Mosques are the epicenter of Muslim religious and social congregation. Mosques are the place of worship where Muslims in a community gather five times a day for daily prayers and for the weekly Friday afternoon congregations or for the larger prayer congregations for Ramadan and Eid festival (the two Islamic festivals in a year).
Mosques are comprised of separate prayer halls for men and women, having a wall marked with a “mihrab”, indicating the direction of Mecca for Muslims to face when praying, a place for ablution, toilets and banquet area. Some Islamic centers also provide gymnasium and Islamic library. Often a separate building or rooms are built as a living area or home for the Masjid Imam.
Although in America it’s not very common, however, some of the larger mosques with bigger communities also comprise external architecture like Minarets (tall slender tower) and Domes (Qubba in Arabic). Domes are a symbolic representation of the vault of heaven. The minaret is one of the earliest characteristics of Islamic architecture and is used by the muezzin, the person who chants the “Adaan”, inviting and announcing the worshippers for prayers. In America, the public announcement is not legal and hence the minarets only have an architectural and symbolic significance.
In America, mosques also known as Islamic Centers are not just the place for worshipping. They offer the communities to gather for activities like Ramadan Fast-breaking (Iftar) parties, weekly or monthly potluck, Muslim party rentals, study and learning programs from SAT to leadership courses or for lectures from prominent national and local Sheikhs on Islamic and social topics and issues.
Many Islamic centers invite local political leaders like mayors and state governors to mobilize the community for political engagement and for election campaigning. There are also yearly carnivals, family nights and picnics arranged by various Islamic Centers in America.
There are 2,106 mosques in the United States as of 2010, and the nation’s largest mosque is in Dearborn, Michigan. There are over 100 mosques in five boroughs of New York City. According to some sources, the first American mosque building was built in Biddeford, Maine founded in 1915 by Albanian Muslims.
Mosques have also received scrutiny and resistance from the American population and law enforcing agencies over the years and particularly after 911. The latest such resistance was recorded back in 2010 with the opening of “Ground Zero mosque” few blocks from 9/11 memorial. A conservative blogger Pamela Geller during her 2010 “Stop the Islamization of America” campaign, planned the protest rallies to what she termed as “resistance to an effort to insult the victims of 9/11”.
Since 911, NYPD ran covert operations to spy on Muslims collecting intelligence on ordinary people at mosques and Islamic Schools. It was reported that the surveillance extended across at least 20 mosques. Last year in 2018, NYPD settled the lawsuit from 2012 after the report revealed that NYPD illegally spied on mosques and student groups in New Jersey. As per NYPD, the blanket surveillance failed in producing any significant intelligence lead.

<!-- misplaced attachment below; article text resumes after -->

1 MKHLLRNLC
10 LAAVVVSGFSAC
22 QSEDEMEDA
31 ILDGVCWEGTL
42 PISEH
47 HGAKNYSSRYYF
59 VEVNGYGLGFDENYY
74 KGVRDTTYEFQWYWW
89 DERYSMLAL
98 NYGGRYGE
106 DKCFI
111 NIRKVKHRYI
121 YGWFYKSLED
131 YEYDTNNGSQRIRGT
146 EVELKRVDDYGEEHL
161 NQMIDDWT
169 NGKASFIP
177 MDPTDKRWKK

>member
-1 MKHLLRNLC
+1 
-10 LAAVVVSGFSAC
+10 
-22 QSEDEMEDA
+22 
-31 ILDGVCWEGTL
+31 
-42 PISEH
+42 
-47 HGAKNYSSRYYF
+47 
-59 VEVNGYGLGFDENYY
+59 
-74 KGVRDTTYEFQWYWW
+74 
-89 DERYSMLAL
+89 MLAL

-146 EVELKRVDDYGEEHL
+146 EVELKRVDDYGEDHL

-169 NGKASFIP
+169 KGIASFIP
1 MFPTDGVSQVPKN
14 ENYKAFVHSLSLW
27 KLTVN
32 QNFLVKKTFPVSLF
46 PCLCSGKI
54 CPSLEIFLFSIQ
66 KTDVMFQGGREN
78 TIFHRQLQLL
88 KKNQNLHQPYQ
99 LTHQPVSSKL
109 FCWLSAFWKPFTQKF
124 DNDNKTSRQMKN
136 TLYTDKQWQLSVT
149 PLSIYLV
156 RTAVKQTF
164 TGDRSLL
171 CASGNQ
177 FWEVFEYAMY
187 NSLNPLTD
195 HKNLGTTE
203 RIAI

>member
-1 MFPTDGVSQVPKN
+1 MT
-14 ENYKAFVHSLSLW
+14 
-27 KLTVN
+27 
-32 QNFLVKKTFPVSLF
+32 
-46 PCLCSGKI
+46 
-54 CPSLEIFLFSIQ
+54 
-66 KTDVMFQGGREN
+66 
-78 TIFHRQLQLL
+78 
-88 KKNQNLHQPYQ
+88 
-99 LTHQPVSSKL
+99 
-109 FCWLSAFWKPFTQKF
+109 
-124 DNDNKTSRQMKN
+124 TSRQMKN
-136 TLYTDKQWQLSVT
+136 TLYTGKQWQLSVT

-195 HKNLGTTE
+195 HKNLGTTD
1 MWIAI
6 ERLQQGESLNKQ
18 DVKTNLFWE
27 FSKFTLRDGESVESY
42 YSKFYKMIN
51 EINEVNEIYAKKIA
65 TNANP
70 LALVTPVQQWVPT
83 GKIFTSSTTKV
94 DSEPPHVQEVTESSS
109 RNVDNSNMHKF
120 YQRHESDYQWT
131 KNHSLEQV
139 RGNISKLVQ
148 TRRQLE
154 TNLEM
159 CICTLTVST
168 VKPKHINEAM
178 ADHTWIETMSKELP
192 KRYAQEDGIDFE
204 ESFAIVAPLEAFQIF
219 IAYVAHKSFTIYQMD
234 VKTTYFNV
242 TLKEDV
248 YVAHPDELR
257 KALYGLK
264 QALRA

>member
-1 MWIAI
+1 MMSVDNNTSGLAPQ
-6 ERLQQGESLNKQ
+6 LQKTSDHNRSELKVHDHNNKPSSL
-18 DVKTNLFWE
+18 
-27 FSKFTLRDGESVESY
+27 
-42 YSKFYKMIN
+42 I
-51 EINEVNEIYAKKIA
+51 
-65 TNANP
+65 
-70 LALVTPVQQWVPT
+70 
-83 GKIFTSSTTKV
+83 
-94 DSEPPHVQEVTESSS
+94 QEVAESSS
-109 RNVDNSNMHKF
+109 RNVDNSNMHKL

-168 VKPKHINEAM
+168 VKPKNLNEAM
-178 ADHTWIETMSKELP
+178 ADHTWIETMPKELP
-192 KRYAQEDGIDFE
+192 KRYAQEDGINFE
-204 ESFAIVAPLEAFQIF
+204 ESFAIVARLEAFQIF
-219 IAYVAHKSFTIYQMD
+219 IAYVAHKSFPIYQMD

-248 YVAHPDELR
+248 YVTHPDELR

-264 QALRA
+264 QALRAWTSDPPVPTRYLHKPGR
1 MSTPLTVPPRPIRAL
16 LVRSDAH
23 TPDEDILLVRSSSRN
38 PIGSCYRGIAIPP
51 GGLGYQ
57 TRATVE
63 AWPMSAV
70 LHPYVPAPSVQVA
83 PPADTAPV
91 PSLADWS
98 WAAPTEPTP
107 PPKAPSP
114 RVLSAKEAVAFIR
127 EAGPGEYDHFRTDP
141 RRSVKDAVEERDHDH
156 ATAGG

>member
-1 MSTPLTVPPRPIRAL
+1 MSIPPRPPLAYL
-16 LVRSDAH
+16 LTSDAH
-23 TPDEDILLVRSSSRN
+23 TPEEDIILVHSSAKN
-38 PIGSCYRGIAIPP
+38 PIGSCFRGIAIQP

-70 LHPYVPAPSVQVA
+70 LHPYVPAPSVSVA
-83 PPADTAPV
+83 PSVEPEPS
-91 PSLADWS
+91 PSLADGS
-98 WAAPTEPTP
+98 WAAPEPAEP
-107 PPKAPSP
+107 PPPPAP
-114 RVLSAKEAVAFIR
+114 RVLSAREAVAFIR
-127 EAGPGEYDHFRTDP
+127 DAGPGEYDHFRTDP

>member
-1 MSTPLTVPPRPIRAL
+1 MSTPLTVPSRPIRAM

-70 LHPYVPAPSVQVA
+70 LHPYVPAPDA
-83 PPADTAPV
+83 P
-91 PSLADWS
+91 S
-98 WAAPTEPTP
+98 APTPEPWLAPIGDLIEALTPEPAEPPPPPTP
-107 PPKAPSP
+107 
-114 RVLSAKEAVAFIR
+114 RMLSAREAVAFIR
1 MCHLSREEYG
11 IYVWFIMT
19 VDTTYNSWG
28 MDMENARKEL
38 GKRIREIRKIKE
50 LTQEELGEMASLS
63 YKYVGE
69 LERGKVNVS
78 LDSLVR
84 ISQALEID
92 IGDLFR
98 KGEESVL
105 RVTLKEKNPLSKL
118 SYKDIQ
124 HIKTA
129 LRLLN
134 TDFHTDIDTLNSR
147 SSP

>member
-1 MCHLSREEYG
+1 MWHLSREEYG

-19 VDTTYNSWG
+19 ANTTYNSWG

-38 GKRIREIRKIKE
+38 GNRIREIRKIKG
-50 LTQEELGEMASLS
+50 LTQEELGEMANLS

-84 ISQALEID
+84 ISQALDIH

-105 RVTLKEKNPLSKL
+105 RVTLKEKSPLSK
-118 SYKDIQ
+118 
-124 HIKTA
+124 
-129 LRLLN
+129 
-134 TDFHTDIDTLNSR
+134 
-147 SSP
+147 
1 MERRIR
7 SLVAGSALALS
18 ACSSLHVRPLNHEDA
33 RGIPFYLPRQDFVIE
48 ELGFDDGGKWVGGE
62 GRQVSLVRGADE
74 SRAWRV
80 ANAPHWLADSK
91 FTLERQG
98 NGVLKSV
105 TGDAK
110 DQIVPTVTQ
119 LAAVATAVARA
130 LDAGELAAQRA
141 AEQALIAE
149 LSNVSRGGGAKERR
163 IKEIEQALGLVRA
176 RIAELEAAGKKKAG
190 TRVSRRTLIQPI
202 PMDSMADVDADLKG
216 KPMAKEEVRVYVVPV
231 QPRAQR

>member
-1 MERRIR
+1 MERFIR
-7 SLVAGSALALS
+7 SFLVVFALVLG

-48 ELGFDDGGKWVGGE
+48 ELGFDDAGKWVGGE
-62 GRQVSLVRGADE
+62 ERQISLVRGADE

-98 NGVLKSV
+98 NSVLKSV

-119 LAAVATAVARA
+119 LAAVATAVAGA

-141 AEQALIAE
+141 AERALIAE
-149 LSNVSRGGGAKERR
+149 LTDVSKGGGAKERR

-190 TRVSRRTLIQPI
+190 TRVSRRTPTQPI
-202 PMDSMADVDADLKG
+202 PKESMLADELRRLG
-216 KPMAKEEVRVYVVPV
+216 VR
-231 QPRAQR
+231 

Since 911, there are many Islamic center sites across the country that have been targeted for vandalism and criminal acts and also there have been efforts to block or deny necessary zoning permits for the construction and expansion.
Government officials in some areas have yielded to this religious bigotry by treating Islamic centers and mosques differently by denying zoning permits citing objections like traffic, parking and noise levels without the compelling interest that is required by the law. Organizations like ACLU have come to the help of the American Muslim community by defending their rights infringed by the government or private citizens.
According to the FBI, 94 percent of terrorist attacks carried out inside the United States between 1980 to 2005 have been by non-Muslims. American Muslims condemn and deplore terrorism of all forms irrespective of where it happens and by whom its conducted. There has not been a single case of terrorism in the US that has been reported to have been hatched and framed within the walls of Islamic centers or Mosques.
Muslims in America hate organizations like ISIS and AlQaeda as much as any other American. We urge our non-muslims fellow Americans to read and study about Islam and Muslims instead of relying on mainstream media organizations and unethical politicians who are selfish and wicked opportunist for their vested interest.
Xenophobia plays right into the hands of organizations like ISIS who want to see divisiveness in a western society based on religion. Terrorist ideology can be fought by uniting against it and not by hate and discrimination against the fellow Muslim citizens. Americans need to stand up together as one body against any kind of hate and violent extremism.